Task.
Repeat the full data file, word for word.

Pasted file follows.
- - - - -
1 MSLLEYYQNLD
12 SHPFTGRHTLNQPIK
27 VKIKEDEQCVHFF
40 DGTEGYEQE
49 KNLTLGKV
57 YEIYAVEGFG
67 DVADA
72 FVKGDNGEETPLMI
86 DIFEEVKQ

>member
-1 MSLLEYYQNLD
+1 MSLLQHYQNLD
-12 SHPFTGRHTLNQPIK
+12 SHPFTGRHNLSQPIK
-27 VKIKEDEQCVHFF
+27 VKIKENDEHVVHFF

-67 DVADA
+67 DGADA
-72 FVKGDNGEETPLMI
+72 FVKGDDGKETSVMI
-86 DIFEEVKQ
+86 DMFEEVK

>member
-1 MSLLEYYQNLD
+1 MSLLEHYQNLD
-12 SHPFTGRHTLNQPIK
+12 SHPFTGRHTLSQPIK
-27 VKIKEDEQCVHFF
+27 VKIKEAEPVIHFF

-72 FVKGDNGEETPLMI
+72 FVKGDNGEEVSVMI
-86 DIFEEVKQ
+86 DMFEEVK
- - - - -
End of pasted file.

1 MSLLEYYQNLD
12 SHPFTGRHTLNQPIK
27 VKIKEDEQCVHFF
40 DGTEGYEQE
49 KNLTLGKV
57 YEIYAVEGFG
67 DVADA
72 FVKGDNGEETPLMI
86 DIFEEVKQ

>member
-1 MSLLEYYQNLD
+1 MSLLQHYQNLD
-12 SHPFTGRHTLNQPIK
+12 SHPFTGRHNLSQPIK
-27 VKIKEDEQCVHFF
+27 VKIKENDEHVVHFF

-67 DVADA
+67 DGADA
-72 FVKGDNGEETPLMI
+72 FVKGDDGKETSVMI
-86 DIFEEVKQ
+86 DMFEEVK

>member
-1 MSLLEYYQNLD
+1 MSLLEHYQNLD
-12 SHPFTGRHTLNQPIK
+12 SHPFTGRHTLSQPIK
-27 VKIKEDEQCVHFF
+27 VKIKEAEPVIHFF

-72 FVKGDNGEETPLMI
+72 FVKGDNGEEVSVMI
-86 DIFEEVKQ
+86 DMFEEVK